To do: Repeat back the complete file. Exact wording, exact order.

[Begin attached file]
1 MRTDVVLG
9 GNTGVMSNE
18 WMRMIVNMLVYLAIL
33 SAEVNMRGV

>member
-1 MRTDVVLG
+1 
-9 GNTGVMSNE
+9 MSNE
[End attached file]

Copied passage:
1 MRTDVVLG
9 GNTGVMSNE
18 WMRMIVNMLVYLAIL
33 SAEVNMRGV

>member
-1 MRTDVVLG
+1 
-9 GNTGVMSNE
+9 MSNE